May 19th, 2024

Picture Butte company fined after driver killed on worksite

By Delon Shurtz on October 22, 2021.


A Picture Butte industrial and agricultural fabrication company as been fined nearly $200,000 after a delivery driver was killed at the worksite nearly three years ago.
Hank’s Feedmill Service pleaded guilty last month in Lethbridge provincial court to a charge under the Occupational Health and Safety Act of failing to ensure the health and safety of a worker. The company was fined $175,000 and placed under a two-year regulatory supervision order to ensure it follows OHS regulations and other safety procedures.
On March 15, 2019 a delivery driver with Transport Madric, an inter-provincial trucking company, was dropping off 40-foot steel pipes at Hank’s Feedmill Services. A forklift operator was unloading the pipes when a pipe rolled off the trailer, and struck and killed the delivery driver, Martin Boileau.
Crown Prosecutor Kendrik Kruger told court that as the forklift operator removed two pallets of equipment from the trailer, he noticed a pipe not secured with other bundles of pipes and he warned the driver to stay away from the area.
“Whether this warning was heard or understood…is not known,” Kruger said.
The worker, who was operating a telescopic handler with a fork attachment, lifted the first bundle of pipes only a few inches to determine whether the loose pipe would move with the bundle, however the loose pipe immediately began to roll toward the driver’s side of the vehicle. After shouting a warning to the driver, the worker ran around the truck and found the driver underneath the pipe.
Kruger pointed out that Hank’s Feedmill had a comprehensive safety program at the time of the incident, but the safety manual did not include any specific safe job procedures (SJPs) for loading or unloading of material that pertain to the safety of delivery drivers. The SJP for the general operation of a telehandler requires a spotter to assist the operator, and a load must also be secured before moving it.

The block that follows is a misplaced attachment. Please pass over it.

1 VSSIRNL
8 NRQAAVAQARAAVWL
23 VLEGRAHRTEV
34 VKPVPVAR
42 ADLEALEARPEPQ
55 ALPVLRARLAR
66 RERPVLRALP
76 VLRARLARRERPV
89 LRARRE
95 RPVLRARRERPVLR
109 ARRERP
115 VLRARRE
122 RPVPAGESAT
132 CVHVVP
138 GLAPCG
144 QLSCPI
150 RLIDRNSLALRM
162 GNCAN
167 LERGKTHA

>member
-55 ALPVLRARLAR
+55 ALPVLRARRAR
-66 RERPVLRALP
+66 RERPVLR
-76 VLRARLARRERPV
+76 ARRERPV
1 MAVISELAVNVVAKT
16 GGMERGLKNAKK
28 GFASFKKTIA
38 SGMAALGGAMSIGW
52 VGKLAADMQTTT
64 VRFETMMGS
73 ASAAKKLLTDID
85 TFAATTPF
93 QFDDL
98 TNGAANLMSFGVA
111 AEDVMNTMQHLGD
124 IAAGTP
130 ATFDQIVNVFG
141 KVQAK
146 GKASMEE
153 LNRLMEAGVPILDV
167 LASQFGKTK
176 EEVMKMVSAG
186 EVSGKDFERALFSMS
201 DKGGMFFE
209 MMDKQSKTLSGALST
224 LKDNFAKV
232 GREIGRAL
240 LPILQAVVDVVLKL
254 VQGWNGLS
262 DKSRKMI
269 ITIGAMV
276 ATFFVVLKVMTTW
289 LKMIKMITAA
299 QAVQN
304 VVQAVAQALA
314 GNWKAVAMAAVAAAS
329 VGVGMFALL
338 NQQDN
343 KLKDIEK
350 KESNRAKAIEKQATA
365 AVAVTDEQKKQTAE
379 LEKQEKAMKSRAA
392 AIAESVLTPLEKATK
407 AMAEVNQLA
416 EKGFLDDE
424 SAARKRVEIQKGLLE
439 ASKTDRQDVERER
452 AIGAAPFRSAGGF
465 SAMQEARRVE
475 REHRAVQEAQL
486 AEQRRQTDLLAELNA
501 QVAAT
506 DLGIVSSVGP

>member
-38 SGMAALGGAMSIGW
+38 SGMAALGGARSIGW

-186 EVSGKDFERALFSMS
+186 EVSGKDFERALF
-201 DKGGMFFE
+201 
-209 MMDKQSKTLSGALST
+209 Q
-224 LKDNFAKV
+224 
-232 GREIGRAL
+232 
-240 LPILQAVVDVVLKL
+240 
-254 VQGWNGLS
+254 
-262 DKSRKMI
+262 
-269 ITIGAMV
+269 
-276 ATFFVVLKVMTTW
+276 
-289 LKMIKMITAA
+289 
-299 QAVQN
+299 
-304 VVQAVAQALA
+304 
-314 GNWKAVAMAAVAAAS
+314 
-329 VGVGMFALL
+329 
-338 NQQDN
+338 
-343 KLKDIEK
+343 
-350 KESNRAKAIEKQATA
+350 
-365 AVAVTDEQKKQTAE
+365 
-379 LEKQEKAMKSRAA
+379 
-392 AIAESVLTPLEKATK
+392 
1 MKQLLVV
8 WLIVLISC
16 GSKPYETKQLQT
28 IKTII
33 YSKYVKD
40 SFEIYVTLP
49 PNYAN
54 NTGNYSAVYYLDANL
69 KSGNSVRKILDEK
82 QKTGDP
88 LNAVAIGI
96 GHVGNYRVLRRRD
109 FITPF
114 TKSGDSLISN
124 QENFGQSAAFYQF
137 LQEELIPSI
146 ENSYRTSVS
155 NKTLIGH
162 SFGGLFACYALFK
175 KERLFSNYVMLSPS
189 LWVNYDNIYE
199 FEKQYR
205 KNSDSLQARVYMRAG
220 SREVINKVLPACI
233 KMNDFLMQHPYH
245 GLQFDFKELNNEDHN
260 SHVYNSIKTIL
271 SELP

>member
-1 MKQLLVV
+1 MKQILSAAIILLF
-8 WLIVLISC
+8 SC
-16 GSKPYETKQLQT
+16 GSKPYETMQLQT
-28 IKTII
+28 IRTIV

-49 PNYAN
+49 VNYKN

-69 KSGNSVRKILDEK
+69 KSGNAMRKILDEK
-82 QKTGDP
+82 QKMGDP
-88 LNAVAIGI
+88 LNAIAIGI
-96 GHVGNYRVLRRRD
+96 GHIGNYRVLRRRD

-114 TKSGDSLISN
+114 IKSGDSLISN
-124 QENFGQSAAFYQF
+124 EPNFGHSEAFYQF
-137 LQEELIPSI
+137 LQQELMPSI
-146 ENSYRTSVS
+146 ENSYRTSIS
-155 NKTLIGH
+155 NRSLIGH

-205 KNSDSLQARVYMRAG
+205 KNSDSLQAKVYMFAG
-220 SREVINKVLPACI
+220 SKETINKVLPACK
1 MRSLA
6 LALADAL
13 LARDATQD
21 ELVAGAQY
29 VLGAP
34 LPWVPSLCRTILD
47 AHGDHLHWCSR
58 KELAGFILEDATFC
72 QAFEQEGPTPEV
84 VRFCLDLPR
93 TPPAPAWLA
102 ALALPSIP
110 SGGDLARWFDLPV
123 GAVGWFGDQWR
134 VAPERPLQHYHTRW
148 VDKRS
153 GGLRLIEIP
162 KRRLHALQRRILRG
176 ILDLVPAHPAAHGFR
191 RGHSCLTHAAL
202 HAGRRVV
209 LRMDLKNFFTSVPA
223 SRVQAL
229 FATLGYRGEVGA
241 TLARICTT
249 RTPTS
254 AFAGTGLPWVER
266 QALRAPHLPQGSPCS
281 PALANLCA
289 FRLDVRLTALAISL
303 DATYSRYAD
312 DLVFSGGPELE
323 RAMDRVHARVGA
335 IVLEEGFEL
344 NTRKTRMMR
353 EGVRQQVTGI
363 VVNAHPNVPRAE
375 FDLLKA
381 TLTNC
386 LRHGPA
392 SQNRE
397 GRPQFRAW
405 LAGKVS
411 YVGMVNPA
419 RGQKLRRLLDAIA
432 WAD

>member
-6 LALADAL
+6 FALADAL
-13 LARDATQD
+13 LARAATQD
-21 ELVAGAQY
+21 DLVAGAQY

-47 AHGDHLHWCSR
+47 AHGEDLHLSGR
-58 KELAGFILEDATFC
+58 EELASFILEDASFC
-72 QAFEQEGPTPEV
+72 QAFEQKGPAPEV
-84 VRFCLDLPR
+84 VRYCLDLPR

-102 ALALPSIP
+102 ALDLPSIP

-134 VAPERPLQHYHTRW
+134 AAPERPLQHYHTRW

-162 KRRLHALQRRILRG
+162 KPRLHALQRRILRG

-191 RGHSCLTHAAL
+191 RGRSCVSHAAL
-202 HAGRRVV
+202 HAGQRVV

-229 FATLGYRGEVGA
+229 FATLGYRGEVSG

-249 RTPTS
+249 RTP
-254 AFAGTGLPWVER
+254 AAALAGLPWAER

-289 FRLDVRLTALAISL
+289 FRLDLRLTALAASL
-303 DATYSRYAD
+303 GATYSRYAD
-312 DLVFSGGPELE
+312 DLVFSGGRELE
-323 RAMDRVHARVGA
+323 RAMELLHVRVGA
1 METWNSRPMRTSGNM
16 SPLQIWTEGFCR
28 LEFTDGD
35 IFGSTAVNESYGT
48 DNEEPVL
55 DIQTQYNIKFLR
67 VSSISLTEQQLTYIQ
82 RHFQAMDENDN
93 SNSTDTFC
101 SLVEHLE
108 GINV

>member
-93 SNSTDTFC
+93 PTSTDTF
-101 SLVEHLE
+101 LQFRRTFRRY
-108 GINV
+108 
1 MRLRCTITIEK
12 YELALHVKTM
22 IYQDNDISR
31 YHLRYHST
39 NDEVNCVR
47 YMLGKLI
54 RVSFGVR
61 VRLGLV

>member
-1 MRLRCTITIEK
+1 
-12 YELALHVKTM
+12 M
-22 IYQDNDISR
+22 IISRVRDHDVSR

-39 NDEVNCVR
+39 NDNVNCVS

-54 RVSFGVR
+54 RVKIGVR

“The SJP was not implemented in respect of (the worker) in that he was not trained to comply with it, at least insofar as ensuring Boileau was clear of all danger of being hit by falling materials being unloaded before the unloading process commenced,” Kruger said.
He added Hank’s Feedmill introductory training policy included specific job training which was to be recorded in a software database and tracked by management, but was not.
“However, (the worker’s) training records show no eCompliance training or tracking as a form of monitoring compliance with the specific training requirements for unloading materials while operating a telehandler.”
The company’s visitor policy at the time required all visitors to comply with company rules and to conduct themselves in a manner so as not to put themselves or others at risk. But the company did not consider delivery drivers to be visitors within the meaning of the policy, and the forklift operator had not been trained to inform them of the policy.
Kruger pointed out that following the incident, Hank’s Feedmill developed specific rules and policies relating to delivery drivers and the operation of a telehandler or forklift.
Calgary lawyer Allison Sears told court the company chose to forgo a trial, and accepted responsibility for the incident. She stressed the company is remorseful and saddened by the driver’s death.
“The remorse is genuine and heartfelt, and more important they are dedicated and committed to taking the steps necessary to prevent an accident like this from ever happening again,” Sears said.
Sears said the company had a comprehensive safety program at the time, and a hazard assessment was conducted on the morning of the incident, “but Hanks fell short of what was required.”
Sears said certain hazards had not been identified and there were gaps in the safety program and shortfalls in enforcement and compliance of the program. However, the company has taken meaningful steps to comply with the legislation.
“It certainly can’t be said that Hanks was recklessly indifferent or that they had knowledge of the risk and they ignored it.”
As part of a creative sentencing option, the $175,000 fine, which was jointly recommended by the Crown and defence, will be divided among several organizations, including the Alberta Workforce Essential Skills Society, which will receive nearly $100,000, and Picture Butte Emergency Services, which will receive $50,000.

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